Failure of repair, defined by recurrence of moderate or severe mitral regurgitation, or re-operation for mitral regurgitation are principal endpoints to evaluate the long-term outcomes of mitral valve repair. Failure rates of mitral valve repair are determined principally by the original dysfunction (posterior leaflet, anterior leaflet and bi leaflet) and by repair technique. The longest term follow-up available is for conventional ‘Carpentier’ techniques. Braunberger and colleagues1 reported in 2001 on the long-term outcomes of 162 non-rheumatic patients (of whom 90% were degenerative) who underwent a Carpentier repair between 1970 and 1984. They observed that 97% of patients with posterior leaflet, 86% with anterior leaflet and 83% of patients with bileaflet prolapse were free of re-operation at 20 years (Figure 1a). They also found 74% were free from cardiac events at 20 years.
The difference between freedom from reoperation and freedom from cardiac event rates, however highlights the limitations of re-operation rate as an outcome measure for mitral repair. Because the decision to undergo reoperation is physician and patient dependent, at least some of those patients with cardiac symptoms had recurrent mitral regurgitation, but never underwent reoperation. In the absence of echocardiographic follow-up, there is no way of quantifying the true long-term failure rate. David and colleagues2 also presented 20-year follow-up for patients (operated between 1981 and 2001) using a variety of repair techniques, including conventional Carpentier techniques and gortex neochordoplasty, and found 96%, 88% and 94% freedom from re-operation rates at 12 years for posterior, anterior and bileaflet prolapse respectively. They also reported on freedom from moderate or severe mitral regurgitation – 80%, 65% and 67% respectively at 12 years (Figure 1b) – however, follow-up echocardiographic data was available for only half of the patients.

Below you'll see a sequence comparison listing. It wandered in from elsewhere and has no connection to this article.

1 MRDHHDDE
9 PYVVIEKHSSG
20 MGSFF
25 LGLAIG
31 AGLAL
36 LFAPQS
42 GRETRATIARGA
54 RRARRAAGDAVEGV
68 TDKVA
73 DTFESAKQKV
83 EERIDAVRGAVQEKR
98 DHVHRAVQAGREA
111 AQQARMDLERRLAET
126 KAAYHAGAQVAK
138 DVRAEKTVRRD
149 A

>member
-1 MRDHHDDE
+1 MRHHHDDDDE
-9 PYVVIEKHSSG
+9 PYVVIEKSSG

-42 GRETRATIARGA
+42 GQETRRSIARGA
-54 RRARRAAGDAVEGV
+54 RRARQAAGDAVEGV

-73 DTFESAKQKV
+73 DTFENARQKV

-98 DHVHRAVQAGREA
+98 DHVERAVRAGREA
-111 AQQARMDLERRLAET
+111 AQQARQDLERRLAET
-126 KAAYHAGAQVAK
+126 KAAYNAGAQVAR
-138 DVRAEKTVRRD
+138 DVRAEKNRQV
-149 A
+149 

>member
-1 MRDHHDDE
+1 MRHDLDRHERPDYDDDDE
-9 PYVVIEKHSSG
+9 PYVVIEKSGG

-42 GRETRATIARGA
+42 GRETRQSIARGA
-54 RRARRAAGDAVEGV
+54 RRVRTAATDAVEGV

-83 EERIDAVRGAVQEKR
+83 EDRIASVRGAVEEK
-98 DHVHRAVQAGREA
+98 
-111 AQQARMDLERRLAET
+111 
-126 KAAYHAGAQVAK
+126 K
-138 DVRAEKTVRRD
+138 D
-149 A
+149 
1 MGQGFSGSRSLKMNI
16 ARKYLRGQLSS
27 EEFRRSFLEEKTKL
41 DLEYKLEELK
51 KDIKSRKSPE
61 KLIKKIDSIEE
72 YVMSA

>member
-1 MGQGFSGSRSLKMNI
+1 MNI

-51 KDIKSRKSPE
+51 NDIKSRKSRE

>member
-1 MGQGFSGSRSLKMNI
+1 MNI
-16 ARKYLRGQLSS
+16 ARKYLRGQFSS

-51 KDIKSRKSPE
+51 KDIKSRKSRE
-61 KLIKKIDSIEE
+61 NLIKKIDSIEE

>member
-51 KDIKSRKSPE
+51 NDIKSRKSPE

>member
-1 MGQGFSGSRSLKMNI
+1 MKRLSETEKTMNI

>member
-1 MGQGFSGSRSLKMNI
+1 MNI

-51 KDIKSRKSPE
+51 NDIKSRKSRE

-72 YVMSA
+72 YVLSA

The lack of systematic echocardiographic follow-up is the major limiting factor in determining the true durability of all mitral repair techniques3; most series have focused on survival and re-operation rates which may not necessarily be reflective of the durability of repair.
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